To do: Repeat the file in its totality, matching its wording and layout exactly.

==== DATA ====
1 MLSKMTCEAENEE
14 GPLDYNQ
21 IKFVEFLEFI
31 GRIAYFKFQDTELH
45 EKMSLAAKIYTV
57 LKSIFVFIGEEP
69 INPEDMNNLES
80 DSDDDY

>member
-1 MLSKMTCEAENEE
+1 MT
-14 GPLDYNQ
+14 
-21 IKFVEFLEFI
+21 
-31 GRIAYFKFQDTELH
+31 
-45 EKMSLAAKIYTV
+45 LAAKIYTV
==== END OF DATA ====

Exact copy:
1 MLSKMTCEAENEE
14 GPLDYNQ
21 IKFVEFLEFI
31 GRIAYFKFQDTELH
45 EKMSLAAKIYTV
57 LKSIFVFIGEEP
69 INPEDMNNLES
80 DSDDDY

>member
-1 MLSKMTCEAENEE
+1 MT
-14 GPLDYNQ
+14 
-21 IKFVEFLEFI
+21 
-31 GRIAYFKFQDTELH
+31 
-45 EKMSLAAKIYTV
+45 LAAKIYTV